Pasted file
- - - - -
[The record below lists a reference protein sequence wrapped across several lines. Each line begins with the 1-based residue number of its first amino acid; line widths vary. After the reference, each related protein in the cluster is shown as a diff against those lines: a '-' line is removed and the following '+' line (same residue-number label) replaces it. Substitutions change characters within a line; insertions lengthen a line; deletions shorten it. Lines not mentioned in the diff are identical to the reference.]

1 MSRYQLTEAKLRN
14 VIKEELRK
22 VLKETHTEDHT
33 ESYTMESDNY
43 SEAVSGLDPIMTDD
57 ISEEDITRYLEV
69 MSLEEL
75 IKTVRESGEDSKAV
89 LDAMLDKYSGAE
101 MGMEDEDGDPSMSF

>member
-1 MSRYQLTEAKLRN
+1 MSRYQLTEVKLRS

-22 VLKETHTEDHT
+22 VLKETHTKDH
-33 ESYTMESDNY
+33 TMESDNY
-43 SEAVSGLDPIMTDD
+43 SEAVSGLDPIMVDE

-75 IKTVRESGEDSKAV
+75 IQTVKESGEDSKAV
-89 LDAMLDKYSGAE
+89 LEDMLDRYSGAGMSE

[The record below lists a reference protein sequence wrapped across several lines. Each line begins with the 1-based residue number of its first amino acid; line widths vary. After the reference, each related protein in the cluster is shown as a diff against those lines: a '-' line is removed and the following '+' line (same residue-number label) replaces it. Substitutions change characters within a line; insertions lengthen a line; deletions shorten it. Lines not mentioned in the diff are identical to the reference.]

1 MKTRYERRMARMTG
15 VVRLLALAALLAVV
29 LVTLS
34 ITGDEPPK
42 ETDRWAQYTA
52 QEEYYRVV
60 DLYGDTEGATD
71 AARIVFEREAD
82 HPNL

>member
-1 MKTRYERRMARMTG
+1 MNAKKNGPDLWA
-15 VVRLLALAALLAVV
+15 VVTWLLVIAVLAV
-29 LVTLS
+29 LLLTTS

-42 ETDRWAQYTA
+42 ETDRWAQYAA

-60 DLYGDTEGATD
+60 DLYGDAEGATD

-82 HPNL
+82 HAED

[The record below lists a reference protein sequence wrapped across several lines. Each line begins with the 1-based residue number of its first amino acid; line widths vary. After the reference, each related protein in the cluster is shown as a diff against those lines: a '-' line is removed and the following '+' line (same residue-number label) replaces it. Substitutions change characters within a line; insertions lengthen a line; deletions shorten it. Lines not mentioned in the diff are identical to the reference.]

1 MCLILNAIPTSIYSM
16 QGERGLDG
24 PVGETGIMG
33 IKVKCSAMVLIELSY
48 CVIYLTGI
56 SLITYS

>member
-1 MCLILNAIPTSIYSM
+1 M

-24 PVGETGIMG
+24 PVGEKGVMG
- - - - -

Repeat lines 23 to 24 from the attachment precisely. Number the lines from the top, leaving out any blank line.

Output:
-89 LDAMLDKYSGAE
+89 LEDMLDRYSGAGMSE